Maturidi

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Maturidiyya (Arabic: الماتريدية‎) is one of the main schools of Sunni Islamic theology. Maturidi_sentence_0

It was formalized by Abu Mansur Al Maturidi and brought the beliefs already present among the majority of Sunnis under one school of systematic theology (kalam) and emphasised rationality and rationalism. Maturidi_sentence_1

It is considered one of the orthodox Sunni creeds alongside the Ash'ari school. Maturidi_sentence_2

Māturīdism has been the predominant theological orientation among the Sunni Muslims of Persia prior to its conversion to Shiaism in the 16th century, Hanafis, and the Ahl al-Ray (people of reason) and enjoyed a preeminent status in the Ottoman Empire and Mughal India. Maturidi_sentence_3

Outside the old Ottoman and Mughal empires, the majority of Turkic tribes, Central Asian, and South Asian Muslims also believe in Maturidi theology. Maturidi_sentence_4

There have also been Arab Maturidi scholars. Maturidi_sentence_5

Beliefs Maturidi_section_0

The Maturidi view holds that: Maturidi_sentence_6

Maturidi_unordered_list_0

  • All attributes of God are eternal and not separated from God.Maturidi_item_0_0
  • Ethics have an objective existence and humans are capable of recognizing it through reason.Maturidi_item_0_1
  • Although humans are intellectually capable of realizing God, they need revelations and guidance of Prophets, because human desire can divert the intellect and because certain knowledge of God has been specially given to these Prophets (e.g. the Quran was revealed to Muhammad, who was given this special knowledge from God and only through Muhammad did this knowledge become accessible to others).Maturidi_item_0_2
  • Humans are free in determining their actions within scope of God-given possibilities. Accordingly, God has created all possibilities, but humans are free to choose.Maturidi_item_0_3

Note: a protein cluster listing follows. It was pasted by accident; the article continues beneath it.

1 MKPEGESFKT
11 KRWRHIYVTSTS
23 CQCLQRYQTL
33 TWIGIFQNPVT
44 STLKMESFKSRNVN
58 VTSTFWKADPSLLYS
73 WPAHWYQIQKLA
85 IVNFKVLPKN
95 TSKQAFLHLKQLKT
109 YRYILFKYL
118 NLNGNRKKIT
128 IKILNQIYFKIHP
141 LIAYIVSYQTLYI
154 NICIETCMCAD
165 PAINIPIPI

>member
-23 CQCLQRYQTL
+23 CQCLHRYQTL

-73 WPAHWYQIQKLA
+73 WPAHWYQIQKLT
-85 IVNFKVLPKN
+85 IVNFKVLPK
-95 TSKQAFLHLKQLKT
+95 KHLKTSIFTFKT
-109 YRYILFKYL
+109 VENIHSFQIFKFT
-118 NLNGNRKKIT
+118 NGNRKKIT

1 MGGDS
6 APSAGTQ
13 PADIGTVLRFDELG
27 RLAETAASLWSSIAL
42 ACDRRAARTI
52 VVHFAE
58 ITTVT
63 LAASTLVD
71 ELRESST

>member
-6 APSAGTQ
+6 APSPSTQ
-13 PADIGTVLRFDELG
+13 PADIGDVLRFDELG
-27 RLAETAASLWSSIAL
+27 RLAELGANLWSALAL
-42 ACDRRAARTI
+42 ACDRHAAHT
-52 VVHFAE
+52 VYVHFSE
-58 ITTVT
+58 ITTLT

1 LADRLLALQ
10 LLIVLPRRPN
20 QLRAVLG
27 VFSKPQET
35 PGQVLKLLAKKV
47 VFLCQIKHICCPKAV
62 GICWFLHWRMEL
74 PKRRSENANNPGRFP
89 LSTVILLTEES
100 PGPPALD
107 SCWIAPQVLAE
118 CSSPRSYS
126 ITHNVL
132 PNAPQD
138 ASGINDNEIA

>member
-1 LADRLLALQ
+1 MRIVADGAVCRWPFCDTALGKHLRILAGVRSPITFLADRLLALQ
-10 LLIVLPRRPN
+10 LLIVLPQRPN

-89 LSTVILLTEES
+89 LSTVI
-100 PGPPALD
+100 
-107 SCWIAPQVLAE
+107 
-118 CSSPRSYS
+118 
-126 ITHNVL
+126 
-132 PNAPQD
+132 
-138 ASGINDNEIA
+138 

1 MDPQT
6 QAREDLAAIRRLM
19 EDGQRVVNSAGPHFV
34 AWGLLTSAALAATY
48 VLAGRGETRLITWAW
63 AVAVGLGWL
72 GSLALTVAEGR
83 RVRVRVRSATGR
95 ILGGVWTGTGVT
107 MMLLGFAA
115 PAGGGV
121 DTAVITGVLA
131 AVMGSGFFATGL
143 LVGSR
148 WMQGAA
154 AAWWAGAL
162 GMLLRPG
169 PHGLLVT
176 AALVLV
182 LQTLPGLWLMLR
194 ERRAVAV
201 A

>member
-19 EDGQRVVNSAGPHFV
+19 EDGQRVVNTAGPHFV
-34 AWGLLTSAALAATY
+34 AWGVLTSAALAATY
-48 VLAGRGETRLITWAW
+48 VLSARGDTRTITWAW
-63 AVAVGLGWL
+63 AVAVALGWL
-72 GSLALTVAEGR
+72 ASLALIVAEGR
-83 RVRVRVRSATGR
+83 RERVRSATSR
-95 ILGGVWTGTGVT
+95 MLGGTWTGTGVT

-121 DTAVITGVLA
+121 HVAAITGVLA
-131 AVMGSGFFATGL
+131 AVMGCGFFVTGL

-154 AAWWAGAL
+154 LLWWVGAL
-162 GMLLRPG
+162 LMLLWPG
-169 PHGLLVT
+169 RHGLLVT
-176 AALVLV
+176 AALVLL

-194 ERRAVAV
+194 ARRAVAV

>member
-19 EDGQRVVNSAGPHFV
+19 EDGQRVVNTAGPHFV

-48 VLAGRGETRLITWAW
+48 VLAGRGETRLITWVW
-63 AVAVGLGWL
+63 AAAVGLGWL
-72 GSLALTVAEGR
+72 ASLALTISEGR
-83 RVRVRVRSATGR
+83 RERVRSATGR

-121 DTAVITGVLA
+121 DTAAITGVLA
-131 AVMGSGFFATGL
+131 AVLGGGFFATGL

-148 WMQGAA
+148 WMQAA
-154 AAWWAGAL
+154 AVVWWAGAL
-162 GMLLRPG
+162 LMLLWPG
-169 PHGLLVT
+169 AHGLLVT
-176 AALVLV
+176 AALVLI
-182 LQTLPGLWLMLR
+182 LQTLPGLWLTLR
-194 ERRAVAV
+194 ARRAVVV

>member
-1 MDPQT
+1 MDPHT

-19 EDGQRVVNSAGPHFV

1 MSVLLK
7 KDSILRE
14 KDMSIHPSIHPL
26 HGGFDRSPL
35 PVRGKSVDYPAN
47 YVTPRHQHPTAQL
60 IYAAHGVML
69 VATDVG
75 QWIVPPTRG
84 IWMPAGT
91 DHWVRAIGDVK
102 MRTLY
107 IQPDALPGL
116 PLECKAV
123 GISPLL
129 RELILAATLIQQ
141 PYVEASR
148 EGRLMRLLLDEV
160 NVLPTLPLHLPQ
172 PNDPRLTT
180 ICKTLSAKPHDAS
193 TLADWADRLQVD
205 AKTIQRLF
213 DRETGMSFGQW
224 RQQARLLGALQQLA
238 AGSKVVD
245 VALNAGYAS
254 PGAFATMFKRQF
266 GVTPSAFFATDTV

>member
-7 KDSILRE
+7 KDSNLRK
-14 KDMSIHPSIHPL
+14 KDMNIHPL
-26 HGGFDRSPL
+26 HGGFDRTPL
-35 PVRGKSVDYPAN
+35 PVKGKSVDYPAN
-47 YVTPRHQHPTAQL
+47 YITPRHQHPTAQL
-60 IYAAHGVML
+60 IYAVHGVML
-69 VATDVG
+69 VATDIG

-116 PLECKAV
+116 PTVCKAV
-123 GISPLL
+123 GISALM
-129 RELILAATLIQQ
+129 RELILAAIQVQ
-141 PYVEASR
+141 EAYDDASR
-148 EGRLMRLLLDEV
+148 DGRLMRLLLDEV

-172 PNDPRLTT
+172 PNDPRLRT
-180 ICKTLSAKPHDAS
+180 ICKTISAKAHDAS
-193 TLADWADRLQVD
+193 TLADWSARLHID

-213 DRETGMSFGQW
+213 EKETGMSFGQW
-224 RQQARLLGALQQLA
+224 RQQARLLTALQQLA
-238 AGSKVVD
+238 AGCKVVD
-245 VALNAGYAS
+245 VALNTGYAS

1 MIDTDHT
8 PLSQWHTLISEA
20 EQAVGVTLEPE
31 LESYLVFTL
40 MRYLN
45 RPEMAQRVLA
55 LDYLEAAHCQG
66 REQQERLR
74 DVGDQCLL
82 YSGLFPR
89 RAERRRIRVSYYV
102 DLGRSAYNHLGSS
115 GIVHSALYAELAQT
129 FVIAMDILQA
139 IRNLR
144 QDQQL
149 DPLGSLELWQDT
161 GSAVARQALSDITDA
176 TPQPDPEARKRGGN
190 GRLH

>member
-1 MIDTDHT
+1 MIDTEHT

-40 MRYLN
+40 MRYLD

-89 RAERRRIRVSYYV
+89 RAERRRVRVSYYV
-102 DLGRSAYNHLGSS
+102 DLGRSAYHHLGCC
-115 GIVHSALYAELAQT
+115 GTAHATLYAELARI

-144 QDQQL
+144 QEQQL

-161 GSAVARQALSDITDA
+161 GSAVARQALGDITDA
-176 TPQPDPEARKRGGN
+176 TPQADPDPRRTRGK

• The Quran is the uncreated word of God, however when it takes form (in sound or letters) it is created.Maturidi_item_0_4
  • The Six articles of faith.Maturidi_item_0_5
  • Religious authorities need reasonable arguments to prove their claims.Maturidi_item_0_6
  • Support of science and falsafa.Maturidi_item_0_7
  • The Maturidis state that iman (faith) does not increase nor decrease depending on one's deeds; it is rather taqwa (piety) which increases and decreases. The Ash'aris say that faith itself increases or decreases according to one's actions.Maturidi_item_0_8

Maturidism holds that humans are creatures endowed with reason which differentiates them from animals. Maturidi_sentence_7

Further, the relationship between people and God differs from that of nature and God; humans are endowed with free-will, but due to God's sovereignty, God creates the acts the humans choose, so humans can perform them. Maturidi_sentence_8

Ethics can be understood just by reason and do not need prophetic guidance. Maturidi_sentence_9

Maturidi also consider hadiths to be unreliable when they are at odds with reason. Maturidi_sentence_10

Further, Maturidism opposes anthropomorphism and similitude, but simultaneously does not deny the divine attributes. Maturidi_sentence_11

See also Maturidi_section_1

Maturidi_unordered_list_1


Credits to the contents of this page go to the authors of the corresponding Wikipedia page: en.wikipedia.org/wiki/Maturidi.